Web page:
Shards of Honor
(these two books are also combined into "Cordelia's Honor")
The Warrior's Apprentice
Short Story: The Mountains of Mourning
(all short stories are contained in "Borders of Infinity")
The Vor Game
Ethan of Athos
Short Story: Labyrinth
Short Story: The Borders of Infinity
Brothers in Arms
The Borders of Infinity
Mirror Dance
A Civil Campaign
Diplomatic Immunity
Now go forth and read...
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8 of 8 people found the following review helpful
By A Customer
Format:Mass Market Paperback
This is a collection of stories featuring Miles Vorkosigan. If you haven't encountered Miles before, this is probably the best place to start. Deformed but brilliant, Miles is an aristocrat born into a culture where "aristocracy" still means "duty" rather than "privilege". Unfortunately, it's also a culture that views the handicapped as mutants, objects of hatred and contempt. Miles is forced to challenge, again and again, the preconceptions of those around him. These are brilliant stories, written with wit, insight, and a strong sense of the tragicomic. "Mountains of Mourning" won a Hugo, I think, and one of the others was nominated. Even if you don't like science fiction, you can still enjoy this book thoroughly. If you *do* like sf, you absolutely need to have this book. Bujold's unadorned prose style has been compared to "Heinlein without the preaching", but this may be unfair... to Bujold. See for yourself why this woman keeps winning SF writing awards. Buy this book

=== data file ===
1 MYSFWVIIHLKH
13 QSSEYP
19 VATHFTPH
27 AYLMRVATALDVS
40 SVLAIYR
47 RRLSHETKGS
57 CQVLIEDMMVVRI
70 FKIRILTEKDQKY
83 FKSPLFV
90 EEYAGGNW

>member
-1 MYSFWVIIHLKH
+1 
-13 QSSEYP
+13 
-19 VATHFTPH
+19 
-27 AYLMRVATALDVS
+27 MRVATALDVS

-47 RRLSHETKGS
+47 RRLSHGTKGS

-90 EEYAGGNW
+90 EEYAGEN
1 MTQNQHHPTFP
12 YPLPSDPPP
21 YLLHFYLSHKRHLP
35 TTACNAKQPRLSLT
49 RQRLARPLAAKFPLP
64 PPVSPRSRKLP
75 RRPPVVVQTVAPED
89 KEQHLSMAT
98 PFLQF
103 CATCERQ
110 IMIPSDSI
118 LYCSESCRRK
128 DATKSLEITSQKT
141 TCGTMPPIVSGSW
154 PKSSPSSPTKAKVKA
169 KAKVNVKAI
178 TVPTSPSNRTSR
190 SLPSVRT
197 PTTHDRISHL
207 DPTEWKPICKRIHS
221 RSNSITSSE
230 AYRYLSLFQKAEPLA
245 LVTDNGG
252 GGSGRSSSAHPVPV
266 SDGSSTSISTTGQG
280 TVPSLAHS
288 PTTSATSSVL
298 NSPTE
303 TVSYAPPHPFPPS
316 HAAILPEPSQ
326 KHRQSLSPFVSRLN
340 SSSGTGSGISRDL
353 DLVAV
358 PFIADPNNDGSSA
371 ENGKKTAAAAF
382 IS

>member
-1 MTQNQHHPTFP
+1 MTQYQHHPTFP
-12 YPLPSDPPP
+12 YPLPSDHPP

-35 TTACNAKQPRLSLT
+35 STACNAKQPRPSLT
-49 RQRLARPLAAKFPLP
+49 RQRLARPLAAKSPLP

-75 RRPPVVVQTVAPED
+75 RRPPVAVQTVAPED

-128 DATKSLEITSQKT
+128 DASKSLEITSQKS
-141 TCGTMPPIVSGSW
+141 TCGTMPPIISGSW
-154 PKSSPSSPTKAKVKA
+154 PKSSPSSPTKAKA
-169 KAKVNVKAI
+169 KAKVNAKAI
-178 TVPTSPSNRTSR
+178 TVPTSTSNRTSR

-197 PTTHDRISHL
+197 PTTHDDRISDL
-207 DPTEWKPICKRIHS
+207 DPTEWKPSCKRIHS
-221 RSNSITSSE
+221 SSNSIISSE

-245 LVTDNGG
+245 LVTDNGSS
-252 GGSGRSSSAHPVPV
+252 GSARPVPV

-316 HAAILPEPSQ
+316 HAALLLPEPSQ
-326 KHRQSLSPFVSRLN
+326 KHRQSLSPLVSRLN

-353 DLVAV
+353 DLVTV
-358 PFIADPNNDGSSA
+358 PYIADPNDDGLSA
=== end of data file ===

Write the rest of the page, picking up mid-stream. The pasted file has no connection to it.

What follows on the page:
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17 of 21 people found the following review helpful
5.0 out of 5 stars get this book to attain understanding! July 19, 2000
By S
well, borders of infinity features as one of the most confusing book in the back of each vorkosigan saga book, where the times of miles vorkosigan/admiral naismith is shown.
what you actually have here is a collection of 3 stories, written in a style in which miles is telling them to simon. so in between each short story, you have the interaction between miles and simon. so in the end you have four stories!
no! don't skip this book! each story is important and will be mentioned again later in the series! the first of the three stories appears in the collection, young miles, but the other two stories don't appear anywhere else.
if you are new to the vorksigan series, start with shards of honour (about miles' parents) or skip the parents and start at the warrior's apprentice or the collection young miles. this is a fantastic sci-fi series ; funny and interesting. you won't regret reading the series!
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5 of 5 people found the following review helpful
Format:Mass Market Paperback
Borders of Infinity is a collection of 3 short stories in the "Miles-verse," each taking place at different points of his career. All three stories are different in tone, thus showing multiple aspects of Miles' character. All of them are well done and worth reading. They aren't really essential to get the "whole story" of Miles, but they do get referred to again, so it's nice to actually know what's being talked about.
The first one, Mountains of Mourning, is probably the best of the bunch. Miles has just graduated from the academy, and is on vacation at the family mansion in the country. He helps a woman from a local village get an audience with his father, and in return for that, his father tasks him with solving the murder of her infant daughter.